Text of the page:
From time to time my company is contacted by customers reporting a computer crime. They've seen strange things on one or more machines, so we have to come at once and begin our forensic research. A few years ago, one strange case involved a large HP Unix computer that had died on Monday and had had its hard disk wiped completely clean. The system administrator recovered the data on the disk from the backup tape but the machine was dead and had been wiped the next day. The system administrator replaced the hard disk and restored the system again. Once again, the machine was dead the next day.
A hacker was suspected and we were asked to collect the evidence needed to nail them. First, we installed several sniffers to see all network traffic as we expected the hacker to revisit the hacked machine the following night. We also changed the log-on to the hacked machine. All log events were directly sent to another computer, so the log wouldn't be lost if the hacked machine's hard disk was wiped again. We then divided the night in two shifts and waited for things to happen.
At exactly 4.06am the machine died suddenly again. There was no abnormal network traffic at that moment and nobody in the building except us.
The log showed us that the Unix machine had started its automatic backup but that the (new) local tape unit had been improperly installed and used the same interrupt as the SCSI disk device, which caused errors on the disk during the backup. We just had to change one configuration item and the whole problem was solved. Although the administrator remembered the tape unit being changed, he'd omitted to tell us, considering it an unimportant detail.
I thought that was it but then received another call. The machine, it appeared, was acting strangely again, dying every night for no apparent reason. My first thought was that it had to be the tape device, but the administrator assured me that absolutely nothing had changed within the machine configuration or hardware.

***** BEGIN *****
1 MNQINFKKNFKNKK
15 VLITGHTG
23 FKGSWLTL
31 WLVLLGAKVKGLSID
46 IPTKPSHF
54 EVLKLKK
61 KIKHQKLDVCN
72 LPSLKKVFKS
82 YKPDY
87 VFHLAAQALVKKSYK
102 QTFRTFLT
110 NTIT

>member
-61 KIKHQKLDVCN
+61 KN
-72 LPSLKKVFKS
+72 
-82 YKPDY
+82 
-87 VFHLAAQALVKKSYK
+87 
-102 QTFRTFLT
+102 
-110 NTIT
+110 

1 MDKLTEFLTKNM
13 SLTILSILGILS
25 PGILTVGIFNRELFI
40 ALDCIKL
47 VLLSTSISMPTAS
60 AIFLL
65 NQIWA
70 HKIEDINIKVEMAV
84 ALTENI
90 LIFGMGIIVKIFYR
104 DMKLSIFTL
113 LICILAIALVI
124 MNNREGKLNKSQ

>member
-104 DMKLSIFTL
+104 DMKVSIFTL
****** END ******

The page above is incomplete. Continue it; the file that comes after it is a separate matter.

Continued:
So we took our sleeping bags back to the building's computer room and placed sniffers on the network. That night, nothing happened. We assumed the hacker knew we were now on the lookout for him or her, so we installed special devices to hide all our sniffing machines making it impossible for the hacker to see our activity from the network view.
Again, nothing happened. We halted our investigation and the same night disaster struck again. After a while it became apparent that if one of us was in the computer room, the hacker wouldn't appear. But if we left the building for just one night, the machine was dead in the morning.
We decided to place a monitor in front of the computer room window trained on the machine to see if it worked when we weren't there. We were watching the monitor through binoculars from the roof of a building on the other site of the road, when the security car arrived, as it did every night at that time. The two guards left the car and entered the building. After 10 minutes the first man left the building. Just before the second guard left, the computer screen died!
We ran downstairs and caught up with the guards. We asked what they'd done just before leaving. Nothing special, said the second one, just switched off the light in the computer room.
The light switch, it transpired, also controlled the power supply for the computer. The next morning we talked to the administrator. "Oh yes," he said, "The office people had to switch off a photocopier every evening before leaving the building. To make their lives easy, the Xerox socket was connected to the light switch. But when the copier left the office a few months ago, the computer was placed there."
So the administrator was right: the machine's configuration, both hardware and software, had remained unchanged. He was also living proof that when administrators say "Nothing's changed", they shouldn't be trusted.
Sten "s10" Kalenda is the security manager of security specialist PinkRoccade